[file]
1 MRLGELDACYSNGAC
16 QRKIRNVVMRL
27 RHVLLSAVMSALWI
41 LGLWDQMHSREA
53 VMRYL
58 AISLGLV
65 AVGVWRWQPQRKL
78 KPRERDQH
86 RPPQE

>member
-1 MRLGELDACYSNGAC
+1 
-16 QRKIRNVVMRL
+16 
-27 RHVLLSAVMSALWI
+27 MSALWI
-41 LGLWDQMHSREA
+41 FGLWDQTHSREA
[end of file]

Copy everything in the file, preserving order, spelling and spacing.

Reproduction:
1 MRLGELDACYSNGAC
16 QRKIRNVVMRL
27 RHVLLSAVMSALWI
41 LGLWDQMHSREA
53 VMRYL
58 AISLGLV
65 AVGVWRWQPQRKL
78 KPRERDQH
86 RPPQE

>member
-1 MRLGELDACYSNGAC
+1 
-16 QRKIRNVVMRL
+16 
-27 RHVLLSAVMSALWI
+27 MSALWI
-41 LGLWDQMHSREA
+41 FGLWDQTHSREA